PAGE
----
Health and Medicine

Photo by Brett Levin, Creative Commons

Marijuana is now legal in four states, the District of Colombia and South Portland, Maine.  It’s been decriminalized in 17 states – among them our neighbors, North Carolina and Maryland. 

So where does that leave Virginia?  Is anyone calling for legal reforms here? 

Jordan McNeish was a bright kid who finished high school early and began taking courses at Piedmont Virginia Community College.  He’d been arrested once for possession of marijuana, paid a fine but spent no time in jail.  Then, in 2009, he was charged with a second offense.

VA's First Lady Lends a Hand to End Child Hunger

Dec 17, 2014
Drew Central Schools/Share our Strength

A new coalition involving Virginia's First Lady is already seeing results in the effort to reduce childhood hunger across the state. 

Organizers with the group Share Our Strength say their “No Kid Hungry” campaign is getting unprecedented attention from First Lady Dorothy McAuliffe. 

Josh Wachs, chief strategy officer with Share Our Strength, says that attention is already feeding some of the one sixth of Virginia's kids who sometimes don't get enough to eat. Wachs says the McAuliffes understand it's not a lack of food, but a lack of outreach and access.

It's back to the drawing board for a slightly revamped State Board of Health, which now has new political appointees. The Board has decided to study and amend abortion clinic regulations that have only been in effect since last year.  The regulations’ defenders say the inspections have uncovered unsafe conditions, while abortion-rights advocates say the rules may force clinics to close.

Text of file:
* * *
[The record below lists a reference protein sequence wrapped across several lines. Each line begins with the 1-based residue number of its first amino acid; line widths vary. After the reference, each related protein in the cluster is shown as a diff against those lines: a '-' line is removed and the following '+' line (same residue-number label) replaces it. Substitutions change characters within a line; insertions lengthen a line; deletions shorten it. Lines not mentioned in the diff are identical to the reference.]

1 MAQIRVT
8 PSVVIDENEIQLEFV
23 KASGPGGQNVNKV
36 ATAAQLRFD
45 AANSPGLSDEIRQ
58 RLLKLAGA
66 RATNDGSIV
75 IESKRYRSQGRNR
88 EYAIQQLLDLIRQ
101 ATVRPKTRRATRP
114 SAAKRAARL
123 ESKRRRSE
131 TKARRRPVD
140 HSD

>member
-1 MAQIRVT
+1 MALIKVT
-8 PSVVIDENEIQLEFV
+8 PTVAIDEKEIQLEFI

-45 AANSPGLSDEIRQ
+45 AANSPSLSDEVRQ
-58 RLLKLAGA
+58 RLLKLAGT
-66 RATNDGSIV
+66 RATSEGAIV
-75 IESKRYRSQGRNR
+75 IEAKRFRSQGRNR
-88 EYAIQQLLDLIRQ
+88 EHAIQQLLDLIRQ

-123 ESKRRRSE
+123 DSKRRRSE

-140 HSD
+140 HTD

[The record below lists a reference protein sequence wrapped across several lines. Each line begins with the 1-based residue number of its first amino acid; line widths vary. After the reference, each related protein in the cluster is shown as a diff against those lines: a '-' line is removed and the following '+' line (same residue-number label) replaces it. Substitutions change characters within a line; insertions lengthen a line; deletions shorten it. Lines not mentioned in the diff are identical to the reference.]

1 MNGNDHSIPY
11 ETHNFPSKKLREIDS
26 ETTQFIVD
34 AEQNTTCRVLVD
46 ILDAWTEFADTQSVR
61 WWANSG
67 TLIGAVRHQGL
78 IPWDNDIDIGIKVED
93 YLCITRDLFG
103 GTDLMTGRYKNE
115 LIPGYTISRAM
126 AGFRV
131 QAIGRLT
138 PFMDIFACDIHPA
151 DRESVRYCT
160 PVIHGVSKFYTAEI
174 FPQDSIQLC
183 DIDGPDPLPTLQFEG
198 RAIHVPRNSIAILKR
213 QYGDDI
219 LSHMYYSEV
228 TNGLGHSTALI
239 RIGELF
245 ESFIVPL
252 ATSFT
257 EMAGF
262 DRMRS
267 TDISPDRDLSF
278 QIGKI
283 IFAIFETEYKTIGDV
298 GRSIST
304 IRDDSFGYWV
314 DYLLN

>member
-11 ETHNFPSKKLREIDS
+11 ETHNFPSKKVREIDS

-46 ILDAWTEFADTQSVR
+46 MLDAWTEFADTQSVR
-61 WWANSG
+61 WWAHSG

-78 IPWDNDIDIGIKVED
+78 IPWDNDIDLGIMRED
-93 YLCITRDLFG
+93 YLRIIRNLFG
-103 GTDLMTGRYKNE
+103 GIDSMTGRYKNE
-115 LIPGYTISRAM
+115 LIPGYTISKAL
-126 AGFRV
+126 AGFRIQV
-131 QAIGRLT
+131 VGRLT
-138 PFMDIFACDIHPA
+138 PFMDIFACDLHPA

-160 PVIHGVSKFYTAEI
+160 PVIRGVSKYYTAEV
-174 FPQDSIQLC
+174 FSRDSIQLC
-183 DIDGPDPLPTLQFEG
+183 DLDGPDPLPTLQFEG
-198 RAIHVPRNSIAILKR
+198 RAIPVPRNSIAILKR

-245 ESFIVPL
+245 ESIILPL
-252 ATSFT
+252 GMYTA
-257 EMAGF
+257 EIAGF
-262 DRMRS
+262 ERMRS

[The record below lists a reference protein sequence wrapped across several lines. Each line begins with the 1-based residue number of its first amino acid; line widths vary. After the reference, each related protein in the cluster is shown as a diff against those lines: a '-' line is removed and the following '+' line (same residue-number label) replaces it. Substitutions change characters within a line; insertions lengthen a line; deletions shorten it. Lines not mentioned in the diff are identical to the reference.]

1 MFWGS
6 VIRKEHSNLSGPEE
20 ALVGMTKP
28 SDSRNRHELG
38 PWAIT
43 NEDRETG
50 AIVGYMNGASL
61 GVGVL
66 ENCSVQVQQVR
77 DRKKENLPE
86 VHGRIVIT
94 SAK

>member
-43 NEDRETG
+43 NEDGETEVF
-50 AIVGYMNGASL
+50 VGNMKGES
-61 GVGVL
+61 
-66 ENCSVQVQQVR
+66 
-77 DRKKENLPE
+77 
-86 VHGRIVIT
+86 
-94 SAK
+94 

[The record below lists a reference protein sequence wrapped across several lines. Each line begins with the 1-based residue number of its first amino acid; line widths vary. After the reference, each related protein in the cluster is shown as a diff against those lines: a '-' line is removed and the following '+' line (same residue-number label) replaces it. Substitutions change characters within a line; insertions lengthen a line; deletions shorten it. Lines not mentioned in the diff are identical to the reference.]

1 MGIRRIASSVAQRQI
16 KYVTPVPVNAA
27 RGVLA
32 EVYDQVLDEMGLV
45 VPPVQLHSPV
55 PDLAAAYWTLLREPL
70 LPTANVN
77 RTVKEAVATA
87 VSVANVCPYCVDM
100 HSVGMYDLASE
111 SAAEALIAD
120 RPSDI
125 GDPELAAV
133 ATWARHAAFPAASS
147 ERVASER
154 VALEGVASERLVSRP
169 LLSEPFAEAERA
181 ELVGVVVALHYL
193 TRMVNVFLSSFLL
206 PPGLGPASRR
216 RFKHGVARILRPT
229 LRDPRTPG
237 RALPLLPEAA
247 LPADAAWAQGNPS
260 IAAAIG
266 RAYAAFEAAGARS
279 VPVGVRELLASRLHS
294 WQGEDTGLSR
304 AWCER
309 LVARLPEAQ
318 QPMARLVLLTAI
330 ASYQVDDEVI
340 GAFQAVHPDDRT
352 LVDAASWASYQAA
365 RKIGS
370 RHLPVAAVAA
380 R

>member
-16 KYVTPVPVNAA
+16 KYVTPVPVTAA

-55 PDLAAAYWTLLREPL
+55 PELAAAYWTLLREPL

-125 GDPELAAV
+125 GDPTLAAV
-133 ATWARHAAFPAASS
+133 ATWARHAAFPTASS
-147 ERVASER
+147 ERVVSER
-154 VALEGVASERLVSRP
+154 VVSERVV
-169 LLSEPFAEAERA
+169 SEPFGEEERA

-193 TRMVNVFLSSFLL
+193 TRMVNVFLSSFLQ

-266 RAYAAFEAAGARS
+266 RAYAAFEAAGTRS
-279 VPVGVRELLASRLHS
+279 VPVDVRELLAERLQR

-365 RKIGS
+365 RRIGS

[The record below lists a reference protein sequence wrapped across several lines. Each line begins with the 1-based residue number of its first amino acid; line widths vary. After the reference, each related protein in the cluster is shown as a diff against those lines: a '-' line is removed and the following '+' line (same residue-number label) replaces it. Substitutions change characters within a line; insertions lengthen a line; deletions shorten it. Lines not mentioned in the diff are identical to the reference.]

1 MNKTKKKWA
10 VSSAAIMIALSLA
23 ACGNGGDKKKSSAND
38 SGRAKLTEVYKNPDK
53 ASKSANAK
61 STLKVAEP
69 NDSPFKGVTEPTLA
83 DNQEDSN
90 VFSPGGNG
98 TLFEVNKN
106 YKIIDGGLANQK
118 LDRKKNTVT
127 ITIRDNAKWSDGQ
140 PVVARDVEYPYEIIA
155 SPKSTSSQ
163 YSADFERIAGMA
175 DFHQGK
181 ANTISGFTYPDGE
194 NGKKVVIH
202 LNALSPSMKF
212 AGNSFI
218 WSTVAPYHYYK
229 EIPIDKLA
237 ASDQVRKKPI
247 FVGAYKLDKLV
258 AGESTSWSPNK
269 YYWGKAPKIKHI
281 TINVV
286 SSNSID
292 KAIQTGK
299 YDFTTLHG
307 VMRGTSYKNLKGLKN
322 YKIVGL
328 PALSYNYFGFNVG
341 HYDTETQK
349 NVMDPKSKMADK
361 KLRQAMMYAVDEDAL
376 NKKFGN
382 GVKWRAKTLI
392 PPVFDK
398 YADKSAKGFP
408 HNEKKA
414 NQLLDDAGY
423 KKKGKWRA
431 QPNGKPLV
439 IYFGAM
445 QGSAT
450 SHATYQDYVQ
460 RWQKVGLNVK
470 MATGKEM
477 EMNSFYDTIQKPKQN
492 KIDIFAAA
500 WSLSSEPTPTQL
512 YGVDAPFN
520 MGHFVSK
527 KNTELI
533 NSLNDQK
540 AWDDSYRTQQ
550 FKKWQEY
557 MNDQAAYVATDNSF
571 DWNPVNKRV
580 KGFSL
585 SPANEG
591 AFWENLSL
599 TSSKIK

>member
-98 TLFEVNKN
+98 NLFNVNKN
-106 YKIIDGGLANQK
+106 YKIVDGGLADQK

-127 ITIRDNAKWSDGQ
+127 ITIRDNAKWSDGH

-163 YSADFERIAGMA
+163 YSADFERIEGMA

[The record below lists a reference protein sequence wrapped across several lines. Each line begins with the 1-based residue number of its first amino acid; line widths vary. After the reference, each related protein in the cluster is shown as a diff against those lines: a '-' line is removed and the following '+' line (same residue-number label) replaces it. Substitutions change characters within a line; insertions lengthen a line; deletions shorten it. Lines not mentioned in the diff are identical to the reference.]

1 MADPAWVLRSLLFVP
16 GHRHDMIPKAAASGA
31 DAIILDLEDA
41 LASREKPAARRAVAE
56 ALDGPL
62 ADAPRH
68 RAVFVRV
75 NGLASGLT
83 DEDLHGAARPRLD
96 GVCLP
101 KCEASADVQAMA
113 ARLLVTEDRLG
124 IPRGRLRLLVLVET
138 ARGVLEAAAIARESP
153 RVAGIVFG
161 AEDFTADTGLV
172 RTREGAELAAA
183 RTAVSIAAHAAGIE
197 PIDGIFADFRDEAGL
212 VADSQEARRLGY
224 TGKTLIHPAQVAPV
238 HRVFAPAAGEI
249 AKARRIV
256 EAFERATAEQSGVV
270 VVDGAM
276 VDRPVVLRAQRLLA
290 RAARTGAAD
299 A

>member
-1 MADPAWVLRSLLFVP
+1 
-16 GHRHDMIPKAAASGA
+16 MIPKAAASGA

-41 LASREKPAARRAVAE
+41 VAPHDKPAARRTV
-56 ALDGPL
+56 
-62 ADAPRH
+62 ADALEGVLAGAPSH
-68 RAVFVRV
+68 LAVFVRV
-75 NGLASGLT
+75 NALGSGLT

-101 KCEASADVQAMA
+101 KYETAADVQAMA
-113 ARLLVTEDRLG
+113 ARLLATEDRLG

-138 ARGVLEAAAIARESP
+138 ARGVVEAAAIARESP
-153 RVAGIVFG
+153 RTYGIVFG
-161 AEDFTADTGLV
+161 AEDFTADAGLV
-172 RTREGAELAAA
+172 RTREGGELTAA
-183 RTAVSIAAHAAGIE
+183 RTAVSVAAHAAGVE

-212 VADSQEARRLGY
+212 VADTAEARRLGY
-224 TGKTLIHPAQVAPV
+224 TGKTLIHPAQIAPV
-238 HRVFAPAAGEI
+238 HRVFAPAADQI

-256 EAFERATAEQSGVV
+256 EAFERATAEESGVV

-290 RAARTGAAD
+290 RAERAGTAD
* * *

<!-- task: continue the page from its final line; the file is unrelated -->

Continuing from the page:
Photo: Matthew Faltz, https://creativecommons.org/licenses/by/2.0/

There’s more proof that working night shifts can be harmful to your health.  A new study identifies a molecule that affects a tumor suppressor gene when normal sleep cycles are disrupted over a long period of time. 

Photo: Pete Markam/https://creativecommons.org/licenses/by-sa/2.0/

The American Humane Society calls pet overpopulation a tragic problem, forcing shelters to euthanize millions of cats and dogs each year. 

Now, students at the University of Virginia have a solution – a non-surgical, reversible form of birth control for pets. 

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